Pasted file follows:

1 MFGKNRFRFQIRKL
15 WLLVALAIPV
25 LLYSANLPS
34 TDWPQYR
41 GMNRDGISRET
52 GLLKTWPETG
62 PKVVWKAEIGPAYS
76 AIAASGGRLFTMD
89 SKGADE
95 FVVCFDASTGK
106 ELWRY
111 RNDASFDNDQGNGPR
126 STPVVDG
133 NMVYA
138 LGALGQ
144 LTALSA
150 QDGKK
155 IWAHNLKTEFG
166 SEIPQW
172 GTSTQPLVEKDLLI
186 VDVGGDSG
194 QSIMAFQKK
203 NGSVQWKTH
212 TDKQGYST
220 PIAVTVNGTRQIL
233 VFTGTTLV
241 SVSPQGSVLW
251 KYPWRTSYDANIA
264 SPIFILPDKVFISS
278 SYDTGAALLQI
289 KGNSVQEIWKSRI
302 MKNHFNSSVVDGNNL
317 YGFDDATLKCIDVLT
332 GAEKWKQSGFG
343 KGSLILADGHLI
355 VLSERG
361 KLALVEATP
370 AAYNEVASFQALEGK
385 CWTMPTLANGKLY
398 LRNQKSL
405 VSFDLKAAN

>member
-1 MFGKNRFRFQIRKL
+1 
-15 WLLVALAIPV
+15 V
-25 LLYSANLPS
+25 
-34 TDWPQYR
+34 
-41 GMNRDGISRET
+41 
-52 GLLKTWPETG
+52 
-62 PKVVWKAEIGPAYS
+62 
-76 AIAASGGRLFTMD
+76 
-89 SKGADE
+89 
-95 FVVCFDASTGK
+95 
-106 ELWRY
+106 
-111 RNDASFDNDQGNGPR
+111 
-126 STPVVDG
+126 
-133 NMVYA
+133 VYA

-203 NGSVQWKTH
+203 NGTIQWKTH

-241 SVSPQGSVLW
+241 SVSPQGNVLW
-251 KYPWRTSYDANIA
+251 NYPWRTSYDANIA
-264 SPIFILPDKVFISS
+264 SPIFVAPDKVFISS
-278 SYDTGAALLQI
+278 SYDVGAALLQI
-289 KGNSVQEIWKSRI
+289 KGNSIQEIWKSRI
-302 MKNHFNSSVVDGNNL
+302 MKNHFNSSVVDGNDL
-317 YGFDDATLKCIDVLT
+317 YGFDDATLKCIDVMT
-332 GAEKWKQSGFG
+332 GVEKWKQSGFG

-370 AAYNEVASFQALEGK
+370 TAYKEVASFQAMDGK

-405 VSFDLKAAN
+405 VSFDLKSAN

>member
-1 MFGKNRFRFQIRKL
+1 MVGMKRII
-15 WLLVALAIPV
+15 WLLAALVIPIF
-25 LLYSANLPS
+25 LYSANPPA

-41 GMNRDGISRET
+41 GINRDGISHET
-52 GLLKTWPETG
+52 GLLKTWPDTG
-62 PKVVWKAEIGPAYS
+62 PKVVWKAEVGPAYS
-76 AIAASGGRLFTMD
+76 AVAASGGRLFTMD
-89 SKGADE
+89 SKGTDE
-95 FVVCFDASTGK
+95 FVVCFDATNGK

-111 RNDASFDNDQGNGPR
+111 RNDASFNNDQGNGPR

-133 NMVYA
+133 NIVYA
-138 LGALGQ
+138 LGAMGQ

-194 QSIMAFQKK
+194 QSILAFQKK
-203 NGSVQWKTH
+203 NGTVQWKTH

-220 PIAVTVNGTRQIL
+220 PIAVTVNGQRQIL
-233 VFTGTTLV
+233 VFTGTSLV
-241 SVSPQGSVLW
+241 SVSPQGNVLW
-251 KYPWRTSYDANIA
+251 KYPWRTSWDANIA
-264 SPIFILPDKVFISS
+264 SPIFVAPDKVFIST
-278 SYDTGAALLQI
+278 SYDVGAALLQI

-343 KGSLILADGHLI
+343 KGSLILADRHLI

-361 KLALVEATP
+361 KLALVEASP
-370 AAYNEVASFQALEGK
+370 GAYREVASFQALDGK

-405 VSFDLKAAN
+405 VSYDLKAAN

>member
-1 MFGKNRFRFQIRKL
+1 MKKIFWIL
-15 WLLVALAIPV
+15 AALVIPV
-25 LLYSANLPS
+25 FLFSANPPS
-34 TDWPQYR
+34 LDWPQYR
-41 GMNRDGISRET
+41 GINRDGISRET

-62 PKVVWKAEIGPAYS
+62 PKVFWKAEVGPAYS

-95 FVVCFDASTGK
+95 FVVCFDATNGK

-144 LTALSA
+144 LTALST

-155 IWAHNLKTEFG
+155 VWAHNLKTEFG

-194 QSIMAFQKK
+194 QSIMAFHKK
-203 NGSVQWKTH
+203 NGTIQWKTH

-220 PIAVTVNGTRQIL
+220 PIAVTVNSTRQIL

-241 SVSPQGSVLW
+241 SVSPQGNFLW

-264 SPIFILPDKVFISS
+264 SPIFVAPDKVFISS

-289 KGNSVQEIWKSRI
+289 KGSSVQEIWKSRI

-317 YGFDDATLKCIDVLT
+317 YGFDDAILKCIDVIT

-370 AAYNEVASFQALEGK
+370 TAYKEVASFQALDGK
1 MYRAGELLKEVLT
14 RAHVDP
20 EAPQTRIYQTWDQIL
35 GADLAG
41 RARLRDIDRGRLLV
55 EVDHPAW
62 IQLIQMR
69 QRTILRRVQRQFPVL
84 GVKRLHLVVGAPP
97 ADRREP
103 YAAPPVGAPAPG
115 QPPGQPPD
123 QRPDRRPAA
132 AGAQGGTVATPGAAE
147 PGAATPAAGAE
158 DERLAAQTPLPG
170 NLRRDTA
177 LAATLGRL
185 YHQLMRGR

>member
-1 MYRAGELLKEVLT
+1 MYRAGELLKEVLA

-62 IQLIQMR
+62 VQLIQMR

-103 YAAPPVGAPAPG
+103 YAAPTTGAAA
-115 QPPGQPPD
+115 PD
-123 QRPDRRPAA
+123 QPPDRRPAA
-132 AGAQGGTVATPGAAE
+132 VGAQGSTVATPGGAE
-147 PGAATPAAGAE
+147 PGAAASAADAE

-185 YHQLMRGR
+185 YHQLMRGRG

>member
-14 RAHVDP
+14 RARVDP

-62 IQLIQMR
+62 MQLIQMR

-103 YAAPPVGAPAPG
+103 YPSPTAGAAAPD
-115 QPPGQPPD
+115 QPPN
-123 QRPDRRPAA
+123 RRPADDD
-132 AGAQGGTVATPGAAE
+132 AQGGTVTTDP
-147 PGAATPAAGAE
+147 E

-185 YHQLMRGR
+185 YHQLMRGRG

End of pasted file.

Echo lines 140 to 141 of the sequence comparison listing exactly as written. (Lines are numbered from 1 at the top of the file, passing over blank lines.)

-405 VSFDLKAAN
+405 VSYDLKAAN